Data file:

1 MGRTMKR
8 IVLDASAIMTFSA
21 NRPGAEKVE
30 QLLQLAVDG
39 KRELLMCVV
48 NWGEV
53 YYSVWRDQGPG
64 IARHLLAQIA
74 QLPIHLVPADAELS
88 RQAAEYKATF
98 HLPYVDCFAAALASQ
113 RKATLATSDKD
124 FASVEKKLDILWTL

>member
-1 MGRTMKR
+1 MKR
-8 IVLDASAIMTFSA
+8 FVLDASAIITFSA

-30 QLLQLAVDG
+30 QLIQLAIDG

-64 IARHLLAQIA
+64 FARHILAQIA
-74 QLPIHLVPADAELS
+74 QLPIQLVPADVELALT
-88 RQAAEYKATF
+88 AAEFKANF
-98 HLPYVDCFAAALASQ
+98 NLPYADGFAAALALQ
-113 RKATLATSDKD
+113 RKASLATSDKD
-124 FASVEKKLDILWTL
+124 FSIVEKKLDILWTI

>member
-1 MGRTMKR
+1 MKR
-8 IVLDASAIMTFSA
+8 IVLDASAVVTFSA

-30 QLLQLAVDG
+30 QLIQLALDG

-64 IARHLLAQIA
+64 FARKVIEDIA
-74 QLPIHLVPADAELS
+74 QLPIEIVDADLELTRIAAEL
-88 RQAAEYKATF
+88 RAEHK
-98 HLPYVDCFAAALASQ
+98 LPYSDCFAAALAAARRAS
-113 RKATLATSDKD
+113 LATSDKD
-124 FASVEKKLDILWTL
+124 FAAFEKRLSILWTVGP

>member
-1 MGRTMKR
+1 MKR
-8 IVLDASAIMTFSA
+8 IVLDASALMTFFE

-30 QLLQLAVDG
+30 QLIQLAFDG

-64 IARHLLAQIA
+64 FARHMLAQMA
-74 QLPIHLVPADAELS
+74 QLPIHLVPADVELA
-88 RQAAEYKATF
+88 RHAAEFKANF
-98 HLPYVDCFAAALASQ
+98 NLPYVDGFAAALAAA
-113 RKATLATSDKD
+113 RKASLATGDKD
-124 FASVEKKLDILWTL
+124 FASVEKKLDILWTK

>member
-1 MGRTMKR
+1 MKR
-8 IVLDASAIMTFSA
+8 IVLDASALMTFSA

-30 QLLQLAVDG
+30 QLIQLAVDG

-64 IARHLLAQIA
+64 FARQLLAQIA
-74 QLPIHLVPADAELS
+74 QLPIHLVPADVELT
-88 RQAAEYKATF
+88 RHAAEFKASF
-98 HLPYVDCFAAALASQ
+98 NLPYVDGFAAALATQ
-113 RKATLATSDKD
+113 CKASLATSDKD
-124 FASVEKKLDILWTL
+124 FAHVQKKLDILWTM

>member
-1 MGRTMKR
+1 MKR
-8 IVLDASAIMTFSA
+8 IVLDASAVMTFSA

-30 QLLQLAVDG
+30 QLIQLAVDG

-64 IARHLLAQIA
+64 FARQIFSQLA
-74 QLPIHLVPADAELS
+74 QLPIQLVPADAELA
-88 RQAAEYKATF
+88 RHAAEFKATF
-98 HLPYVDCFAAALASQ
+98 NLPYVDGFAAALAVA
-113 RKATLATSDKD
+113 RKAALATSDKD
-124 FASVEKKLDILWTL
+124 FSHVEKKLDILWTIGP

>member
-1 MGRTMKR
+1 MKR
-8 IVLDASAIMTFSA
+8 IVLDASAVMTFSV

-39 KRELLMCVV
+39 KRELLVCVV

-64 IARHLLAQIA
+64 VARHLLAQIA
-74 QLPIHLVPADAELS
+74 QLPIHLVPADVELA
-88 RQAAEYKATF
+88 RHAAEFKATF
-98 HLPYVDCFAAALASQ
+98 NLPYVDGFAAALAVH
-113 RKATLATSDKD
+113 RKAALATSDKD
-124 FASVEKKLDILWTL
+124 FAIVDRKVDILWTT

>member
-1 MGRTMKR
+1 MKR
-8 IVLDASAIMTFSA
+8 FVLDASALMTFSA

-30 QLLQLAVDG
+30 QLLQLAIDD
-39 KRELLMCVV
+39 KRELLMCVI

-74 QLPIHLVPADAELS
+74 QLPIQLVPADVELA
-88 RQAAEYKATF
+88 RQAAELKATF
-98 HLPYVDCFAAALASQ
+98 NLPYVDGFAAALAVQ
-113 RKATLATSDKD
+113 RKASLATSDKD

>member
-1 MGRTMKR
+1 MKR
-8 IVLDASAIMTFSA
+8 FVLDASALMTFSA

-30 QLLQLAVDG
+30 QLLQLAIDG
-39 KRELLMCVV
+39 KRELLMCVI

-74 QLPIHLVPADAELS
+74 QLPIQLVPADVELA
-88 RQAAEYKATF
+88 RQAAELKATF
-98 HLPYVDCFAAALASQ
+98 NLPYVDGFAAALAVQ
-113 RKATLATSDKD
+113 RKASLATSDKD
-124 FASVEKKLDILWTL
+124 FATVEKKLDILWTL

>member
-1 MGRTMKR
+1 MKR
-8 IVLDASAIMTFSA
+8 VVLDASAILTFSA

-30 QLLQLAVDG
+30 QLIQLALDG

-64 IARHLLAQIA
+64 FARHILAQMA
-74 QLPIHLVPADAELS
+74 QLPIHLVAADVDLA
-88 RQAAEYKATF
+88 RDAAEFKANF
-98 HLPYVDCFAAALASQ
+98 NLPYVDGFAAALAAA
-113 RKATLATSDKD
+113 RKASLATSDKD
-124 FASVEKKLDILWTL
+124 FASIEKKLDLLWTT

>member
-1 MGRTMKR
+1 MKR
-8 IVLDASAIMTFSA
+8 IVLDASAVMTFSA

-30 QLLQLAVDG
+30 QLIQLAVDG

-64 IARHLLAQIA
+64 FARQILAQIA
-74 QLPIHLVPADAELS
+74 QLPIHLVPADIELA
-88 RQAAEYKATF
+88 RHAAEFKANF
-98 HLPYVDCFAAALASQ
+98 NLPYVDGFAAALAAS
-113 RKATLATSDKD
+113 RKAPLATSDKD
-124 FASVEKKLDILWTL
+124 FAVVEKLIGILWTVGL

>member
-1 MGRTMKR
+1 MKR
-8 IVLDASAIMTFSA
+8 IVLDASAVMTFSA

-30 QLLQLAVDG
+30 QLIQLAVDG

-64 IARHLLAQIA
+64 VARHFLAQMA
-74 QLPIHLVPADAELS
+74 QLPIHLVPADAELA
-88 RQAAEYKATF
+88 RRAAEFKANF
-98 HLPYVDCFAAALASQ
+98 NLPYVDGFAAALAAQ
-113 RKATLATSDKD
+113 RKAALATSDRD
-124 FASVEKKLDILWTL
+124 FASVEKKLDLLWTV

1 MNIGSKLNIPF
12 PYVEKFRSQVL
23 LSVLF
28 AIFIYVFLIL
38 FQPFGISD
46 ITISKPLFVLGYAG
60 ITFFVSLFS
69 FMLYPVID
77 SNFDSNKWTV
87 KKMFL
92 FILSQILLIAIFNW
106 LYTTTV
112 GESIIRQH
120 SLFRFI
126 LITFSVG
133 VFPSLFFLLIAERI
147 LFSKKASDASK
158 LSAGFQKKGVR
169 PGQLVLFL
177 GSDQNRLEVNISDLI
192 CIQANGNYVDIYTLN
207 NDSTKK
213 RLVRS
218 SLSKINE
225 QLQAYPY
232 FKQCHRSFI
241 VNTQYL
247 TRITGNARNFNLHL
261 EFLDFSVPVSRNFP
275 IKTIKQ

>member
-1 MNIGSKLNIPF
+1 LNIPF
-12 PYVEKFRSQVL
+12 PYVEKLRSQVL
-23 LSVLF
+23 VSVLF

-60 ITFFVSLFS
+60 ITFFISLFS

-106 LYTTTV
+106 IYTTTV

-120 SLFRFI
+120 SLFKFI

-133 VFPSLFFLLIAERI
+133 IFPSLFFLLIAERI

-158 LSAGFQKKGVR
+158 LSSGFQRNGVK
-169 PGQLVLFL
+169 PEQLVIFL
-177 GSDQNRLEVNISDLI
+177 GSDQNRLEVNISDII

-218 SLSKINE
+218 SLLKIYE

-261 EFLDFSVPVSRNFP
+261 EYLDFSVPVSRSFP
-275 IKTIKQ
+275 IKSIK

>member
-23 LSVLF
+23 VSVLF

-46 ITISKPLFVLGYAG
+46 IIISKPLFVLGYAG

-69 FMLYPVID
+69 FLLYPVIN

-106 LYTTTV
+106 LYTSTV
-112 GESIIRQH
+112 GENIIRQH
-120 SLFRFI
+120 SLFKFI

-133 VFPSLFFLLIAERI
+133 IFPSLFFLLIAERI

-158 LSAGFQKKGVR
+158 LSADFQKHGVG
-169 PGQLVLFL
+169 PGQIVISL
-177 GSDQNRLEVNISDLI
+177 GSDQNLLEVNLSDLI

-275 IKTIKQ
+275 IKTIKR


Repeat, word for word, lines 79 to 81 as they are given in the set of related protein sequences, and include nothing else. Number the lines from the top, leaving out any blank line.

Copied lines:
+64 FARQLLAQIA
-74 QLPIHLVPADAELS
+74 QLPIHLVPADVELT